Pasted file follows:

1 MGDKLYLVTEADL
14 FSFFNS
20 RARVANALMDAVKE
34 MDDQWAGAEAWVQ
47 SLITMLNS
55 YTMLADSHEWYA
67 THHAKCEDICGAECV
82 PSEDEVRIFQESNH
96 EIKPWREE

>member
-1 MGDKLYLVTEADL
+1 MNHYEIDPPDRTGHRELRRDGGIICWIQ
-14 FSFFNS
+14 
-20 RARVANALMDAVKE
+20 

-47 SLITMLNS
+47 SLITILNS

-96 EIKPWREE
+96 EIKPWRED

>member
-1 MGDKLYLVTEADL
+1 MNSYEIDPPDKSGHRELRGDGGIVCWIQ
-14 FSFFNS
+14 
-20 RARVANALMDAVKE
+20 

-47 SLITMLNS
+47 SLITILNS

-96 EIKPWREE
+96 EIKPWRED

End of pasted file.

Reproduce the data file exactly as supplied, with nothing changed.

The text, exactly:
1 MGDKLYLVTEADL
14 FSFFNS
20 RARVANALMDAVKE
34 MDDQWAGAEAWVQ
47 SLITMLNS
55 YTMLADSHEWYA
67 THHAKCEDICGAECV
82 PSEDEVRIFQESNH
96 EIKPWREE

>member
-1 MGDKLYLVTEADL
+1 MNHYEIDPPDRTGHRELRRDGGIICWIQ
-14 FSFFNS
+14 
-20 RARVANALMDAVKE
+20 

-47 SLITMLNS
+47 SLITILNS

-96 EIKPWREE
+96 EIKPWRED

>member
-1 MGDKLYLVTEADL
+1 MNSYEIDPPDKSGHRELRGDGGIVCWIQ
-14 FSFFNS
+14 
-20 RARVANALMDAVKE
+20 

-47 SLITMLNS
+47 SLITILNS

-96 EIKPWREE
+96 EIKPWRED